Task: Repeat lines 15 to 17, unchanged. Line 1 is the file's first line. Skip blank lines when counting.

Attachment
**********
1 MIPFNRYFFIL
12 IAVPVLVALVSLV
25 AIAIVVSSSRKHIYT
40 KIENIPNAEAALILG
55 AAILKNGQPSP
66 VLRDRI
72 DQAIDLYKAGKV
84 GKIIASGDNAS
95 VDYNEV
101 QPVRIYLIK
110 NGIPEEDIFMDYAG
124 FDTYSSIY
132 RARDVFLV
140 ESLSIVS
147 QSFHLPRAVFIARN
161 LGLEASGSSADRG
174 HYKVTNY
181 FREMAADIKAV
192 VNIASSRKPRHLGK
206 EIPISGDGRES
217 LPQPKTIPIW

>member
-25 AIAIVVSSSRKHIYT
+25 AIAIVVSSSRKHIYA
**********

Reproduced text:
147 QSFHLPRAVFIARN
161 LGLEASGSSADRG
174 HYKVTNY